Can a 3 year old teach you about web usability?

Anyone that follows Amanda Murphy’s Xbox and SharePoint blog is probably seen many mentions and photos of “Arnold” her 3 year old nephew.

This story is about paying attention to habits and learning usability by seeing it in action. Recently I was sitting at a computer with Arnold watching him browse the Disney website which I might add he found using MSN Seach himself (at 3 that is scary isn’t it).

What I noticed was just how much kids rely on visuals to match things up. While browsing the site he actually made a comment about “No not that one, This one ..”.

What he was referring to was the navigation on the page, more specifically the icons that were next to the items.

There are areas that have text based navigation and others that have small icons next to them. The one with the small icons he was able to associate with, knowing what disney characters etc. look like.

Based on the small block icons that represented movies etc. he was actually able to get to what he wanted on his own.

The moral of the story is you can learn usability by observing habits, even from a 3 year old.

When used properly a small visual representation / icon of a link can certainly boost the usability of a website, rather than browsing through text to search for something to click on we can see it, associate with it and get to the information faster and easier.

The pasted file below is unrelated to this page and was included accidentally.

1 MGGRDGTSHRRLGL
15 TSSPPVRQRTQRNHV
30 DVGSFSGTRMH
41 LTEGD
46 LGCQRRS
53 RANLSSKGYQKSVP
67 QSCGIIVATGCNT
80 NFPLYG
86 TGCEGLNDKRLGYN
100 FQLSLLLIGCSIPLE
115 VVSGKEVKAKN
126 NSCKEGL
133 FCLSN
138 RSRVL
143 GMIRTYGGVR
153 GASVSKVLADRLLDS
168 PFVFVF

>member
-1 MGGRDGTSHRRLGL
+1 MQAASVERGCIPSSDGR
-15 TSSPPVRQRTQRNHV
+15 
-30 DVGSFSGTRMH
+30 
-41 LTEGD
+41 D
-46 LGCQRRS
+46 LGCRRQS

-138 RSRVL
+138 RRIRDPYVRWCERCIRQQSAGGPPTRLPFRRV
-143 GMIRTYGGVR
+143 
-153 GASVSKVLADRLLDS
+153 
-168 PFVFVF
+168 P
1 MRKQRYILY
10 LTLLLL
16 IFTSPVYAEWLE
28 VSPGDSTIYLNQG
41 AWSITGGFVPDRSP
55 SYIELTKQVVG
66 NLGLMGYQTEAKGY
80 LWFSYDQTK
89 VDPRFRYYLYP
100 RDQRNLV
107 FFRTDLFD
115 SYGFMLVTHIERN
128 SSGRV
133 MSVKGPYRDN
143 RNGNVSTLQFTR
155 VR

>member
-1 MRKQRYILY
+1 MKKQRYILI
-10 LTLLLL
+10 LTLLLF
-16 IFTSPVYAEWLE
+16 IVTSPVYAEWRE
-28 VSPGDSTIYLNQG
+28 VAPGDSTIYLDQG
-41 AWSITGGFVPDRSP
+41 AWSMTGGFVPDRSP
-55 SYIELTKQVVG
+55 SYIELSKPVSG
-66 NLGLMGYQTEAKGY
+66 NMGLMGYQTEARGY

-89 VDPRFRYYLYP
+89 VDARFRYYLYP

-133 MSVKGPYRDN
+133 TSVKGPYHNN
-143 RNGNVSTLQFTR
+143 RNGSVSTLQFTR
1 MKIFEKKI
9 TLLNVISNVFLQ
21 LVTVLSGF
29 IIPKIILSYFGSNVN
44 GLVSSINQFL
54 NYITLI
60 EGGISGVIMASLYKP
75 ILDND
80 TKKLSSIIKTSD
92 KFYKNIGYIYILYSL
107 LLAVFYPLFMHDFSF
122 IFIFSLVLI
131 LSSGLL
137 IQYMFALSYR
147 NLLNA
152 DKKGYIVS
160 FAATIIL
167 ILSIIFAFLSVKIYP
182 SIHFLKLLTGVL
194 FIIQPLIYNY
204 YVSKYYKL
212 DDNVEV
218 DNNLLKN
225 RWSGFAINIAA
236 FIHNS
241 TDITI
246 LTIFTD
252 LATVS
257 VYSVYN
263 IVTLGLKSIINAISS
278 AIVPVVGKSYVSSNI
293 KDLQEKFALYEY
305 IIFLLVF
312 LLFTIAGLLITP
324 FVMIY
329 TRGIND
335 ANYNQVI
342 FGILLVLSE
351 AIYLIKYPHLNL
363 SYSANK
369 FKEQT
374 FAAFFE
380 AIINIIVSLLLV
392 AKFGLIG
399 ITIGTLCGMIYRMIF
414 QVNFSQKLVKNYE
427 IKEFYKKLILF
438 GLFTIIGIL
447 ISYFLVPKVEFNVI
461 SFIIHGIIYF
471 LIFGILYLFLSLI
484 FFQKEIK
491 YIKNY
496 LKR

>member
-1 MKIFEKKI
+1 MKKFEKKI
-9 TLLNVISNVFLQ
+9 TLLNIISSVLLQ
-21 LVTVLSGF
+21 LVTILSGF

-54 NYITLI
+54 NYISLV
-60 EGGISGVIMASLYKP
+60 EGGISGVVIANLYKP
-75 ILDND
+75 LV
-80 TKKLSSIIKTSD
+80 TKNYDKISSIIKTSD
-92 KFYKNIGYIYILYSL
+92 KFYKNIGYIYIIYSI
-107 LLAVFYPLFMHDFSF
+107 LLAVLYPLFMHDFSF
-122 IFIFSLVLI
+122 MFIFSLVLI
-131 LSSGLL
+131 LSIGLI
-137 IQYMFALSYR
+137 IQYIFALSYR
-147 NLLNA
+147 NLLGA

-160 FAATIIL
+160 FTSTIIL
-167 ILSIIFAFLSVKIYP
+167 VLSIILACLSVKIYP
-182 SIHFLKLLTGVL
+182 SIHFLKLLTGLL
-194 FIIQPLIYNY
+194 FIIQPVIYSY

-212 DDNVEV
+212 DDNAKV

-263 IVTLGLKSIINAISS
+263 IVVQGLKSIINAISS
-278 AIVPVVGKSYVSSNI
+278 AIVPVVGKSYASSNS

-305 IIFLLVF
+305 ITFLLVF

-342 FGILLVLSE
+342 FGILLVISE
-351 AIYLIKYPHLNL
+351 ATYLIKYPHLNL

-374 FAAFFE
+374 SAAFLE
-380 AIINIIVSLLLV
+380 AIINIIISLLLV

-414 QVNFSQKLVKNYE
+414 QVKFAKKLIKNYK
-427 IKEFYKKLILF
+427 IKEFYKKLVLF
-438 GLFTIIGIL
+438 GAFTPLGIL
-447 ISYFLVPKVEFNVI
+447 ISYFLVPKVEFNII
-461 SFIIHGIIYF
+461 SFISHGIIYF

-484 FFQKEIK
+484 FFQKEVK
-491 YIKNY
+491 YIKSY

It’s certainly something to think about. Take search engines for example. If searches for ‘kids websites’ displayed a small visual icon next to the results that they could see and associate with I’d put my bottom dollar on statistics showing that they would be much more likely to click that visual than click something that may be inappropriate.

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3 Responses

  1. David says:

    I think more specifically, this demonstrates what you can learn about usability for 3-year-olds. An important factor in any well-designed piece is the understanding of who your audience will be. Disney uses the particular design strategies you see on their site because that’s what kids find themost usable.

    Granted, visual cues such as icons are *generally* a good idea, but not always. This, among other techniques that make Disney’s site attractive and usable for its targeted age group, may not be so appropriate in other contexts. As any professional designer (of UI or otherwise) will tell you, the rules of design are not so pointed as “Always use icons with links on a web page”; they are more like “Know your user, and accomodate what is most important to them.” There is a distinction between the two. Often the lack of understanding as to the nature of that distinction proves costly to those who blindly adhere to canonical rules, instead of the principles from which they were ultimately defined.

  2. jeff says:

    “If searches for ‘kids websites’ displayed a small visual icon next to the results that they could see and associate with I’d put my bottom dollar on statistics showing that they would be much more likely to click that visual than click something that may be inappropriate.”

    Umm, yeah, one of the purposes of icons vs text is to create an equal user experience across nationalities. If I visit a website in German and don’t know how to get around, icons do wonders.

I would love to hear from you.

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